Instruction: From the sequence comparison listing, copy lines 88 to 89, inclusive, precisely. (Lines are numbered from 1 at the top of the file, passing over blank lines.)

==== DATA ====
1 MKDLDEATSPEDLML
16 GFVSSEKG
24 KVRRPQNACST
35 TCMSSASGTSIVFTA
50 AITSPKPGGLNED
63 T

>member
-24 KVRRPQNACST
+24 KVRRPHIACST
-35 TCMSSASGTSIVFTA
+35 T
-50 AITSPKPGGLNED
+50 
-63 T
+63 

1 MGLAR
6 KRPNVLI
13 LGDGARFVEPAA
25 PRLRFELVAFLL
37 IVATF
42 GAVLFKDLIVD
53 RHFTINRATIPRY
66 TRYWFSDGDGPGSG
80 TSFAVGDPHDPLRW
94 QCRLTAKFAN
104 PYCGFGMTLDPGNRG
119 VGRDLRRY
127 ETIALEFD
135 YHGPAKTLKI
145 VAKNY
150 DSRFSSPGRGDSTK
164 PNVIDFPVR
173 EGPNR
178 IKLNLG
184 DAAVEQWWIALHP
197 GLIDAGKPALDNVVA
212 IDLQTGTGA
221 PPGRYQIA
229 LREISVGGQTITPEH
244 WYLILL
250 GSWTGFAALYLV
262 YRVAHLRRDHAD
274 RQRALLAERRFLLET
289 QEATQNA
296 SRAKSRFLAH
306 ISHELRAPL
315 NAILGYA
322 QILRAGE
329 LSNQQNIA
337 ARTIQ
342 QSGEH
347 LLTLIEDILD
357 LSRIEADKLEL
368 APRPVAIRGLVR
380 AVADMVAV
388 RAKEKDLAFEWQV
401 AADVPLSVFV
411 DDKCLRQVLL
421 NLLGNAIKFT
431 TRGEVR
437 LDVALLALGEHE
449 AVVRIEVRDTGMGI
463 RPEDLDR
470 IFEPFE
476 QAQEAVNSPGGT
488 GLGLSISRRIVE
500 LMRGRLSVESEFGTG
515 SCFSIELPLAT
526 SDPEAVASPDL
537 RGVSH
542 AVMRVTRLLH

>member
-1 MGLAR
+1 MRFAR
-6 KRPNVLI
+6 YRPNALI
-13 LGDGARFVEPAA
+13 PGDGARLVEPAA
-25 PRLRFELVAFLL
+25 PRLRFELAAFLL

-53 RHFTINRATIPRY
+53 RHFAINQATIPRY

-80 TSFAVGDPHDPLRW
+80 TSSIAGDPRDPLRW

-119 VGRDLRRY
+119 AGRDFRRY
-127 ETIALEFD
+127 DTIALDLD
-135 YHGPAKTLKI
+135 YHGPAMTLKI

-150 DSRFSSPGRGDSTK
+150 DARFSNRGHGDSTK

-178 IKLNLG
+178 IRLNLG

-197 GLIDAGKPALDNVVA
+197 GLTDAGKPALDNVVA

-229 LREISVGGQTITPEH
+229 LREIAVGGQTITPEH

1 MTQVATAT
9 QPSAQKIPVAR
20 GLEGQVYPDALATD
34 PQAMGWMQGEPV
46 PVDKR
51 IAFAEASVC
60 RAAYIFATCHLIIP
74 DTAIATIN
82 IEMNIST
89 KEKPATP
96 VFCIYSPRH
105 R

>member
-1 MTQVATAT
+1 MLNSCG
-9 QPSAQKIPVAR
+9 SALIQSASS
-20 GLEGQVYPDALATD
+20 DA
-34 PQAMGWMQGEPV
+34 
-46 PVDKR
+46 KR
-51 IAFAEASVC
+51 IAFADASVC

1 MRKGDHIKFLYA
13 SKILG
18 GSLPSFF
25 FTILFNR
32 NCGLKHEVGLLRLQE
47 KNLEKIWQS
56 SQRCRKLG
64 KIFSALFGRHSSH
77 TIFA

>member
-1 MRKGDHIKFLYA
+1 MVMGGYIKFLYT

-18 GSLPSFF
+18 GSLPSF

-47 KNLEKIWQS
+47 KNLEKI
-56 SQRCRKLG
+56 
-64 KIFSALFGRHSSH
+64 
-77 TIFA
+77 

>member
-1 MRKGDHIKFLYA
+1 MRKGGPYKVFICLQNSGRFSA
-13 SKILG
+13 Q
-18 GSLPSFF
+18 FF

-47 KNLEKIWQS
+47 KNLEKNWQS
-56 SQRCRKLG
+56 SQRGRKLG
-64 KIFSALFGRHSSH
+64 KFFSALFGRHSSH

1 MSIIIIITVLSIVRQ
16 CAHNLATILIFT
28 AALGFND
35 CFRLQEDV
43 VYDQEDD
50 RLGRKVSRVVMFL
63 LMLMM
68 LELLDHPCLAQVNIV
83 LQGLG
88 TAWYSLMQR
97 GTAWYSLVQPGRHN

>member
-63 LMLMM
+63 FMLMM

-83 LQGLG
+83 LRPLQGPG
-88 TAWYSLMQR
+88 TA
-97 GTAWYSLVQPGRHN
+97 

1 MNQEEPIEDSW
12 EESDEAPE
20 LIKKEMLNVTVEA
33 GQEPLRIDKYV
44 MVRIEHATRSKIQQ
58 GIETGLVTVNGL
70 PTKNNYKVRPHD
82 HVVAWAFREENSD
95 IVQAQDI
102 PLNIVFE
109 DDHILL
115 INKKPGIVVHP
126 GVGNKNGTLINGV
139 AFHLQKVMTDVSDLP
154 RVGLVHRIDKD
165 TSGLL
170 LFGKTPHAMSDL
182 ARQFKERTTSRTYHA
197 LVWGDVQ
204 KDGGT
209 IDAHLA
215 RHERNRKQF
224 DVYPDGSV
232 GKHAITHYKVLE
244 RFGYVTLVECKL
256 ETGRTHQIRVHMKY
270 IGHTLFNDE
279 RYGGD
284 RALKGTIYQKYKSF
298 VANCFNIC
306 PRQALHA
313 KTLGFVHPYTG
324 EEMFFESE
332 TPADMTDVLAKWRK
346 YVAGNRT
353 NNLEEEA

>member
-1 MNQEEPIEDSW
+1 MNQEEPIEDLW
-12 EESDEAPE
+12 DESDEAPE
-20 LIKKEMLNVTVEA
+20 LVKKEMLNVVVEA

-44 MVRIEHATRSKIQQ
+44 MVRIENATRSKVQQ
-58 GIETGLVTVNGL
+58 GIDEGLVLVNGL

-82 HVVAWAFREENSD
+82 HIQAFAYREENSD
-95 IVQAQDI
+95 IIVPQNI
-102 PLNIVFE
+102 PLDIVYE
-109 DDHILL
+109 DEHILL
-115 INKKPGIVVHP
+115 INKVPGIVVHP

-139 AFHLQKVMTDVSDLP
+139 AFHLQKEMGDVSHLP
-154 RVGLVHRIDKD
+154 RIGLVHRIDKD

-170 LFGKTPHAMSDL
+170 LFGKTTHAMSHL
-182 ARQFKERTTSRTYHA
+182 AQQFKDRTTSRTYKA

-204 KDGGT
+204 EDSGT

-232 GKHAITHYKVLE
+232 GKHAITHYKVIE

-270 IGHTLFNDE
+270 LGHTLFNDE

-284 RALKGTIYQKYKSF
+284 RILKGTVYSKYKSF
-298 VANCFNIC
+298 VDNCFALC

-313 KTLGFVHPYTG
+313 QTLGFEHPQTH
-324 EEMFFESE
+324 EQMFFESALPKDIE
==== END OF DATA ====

+127 DTIALDLD
-135 YHGPAKTLKI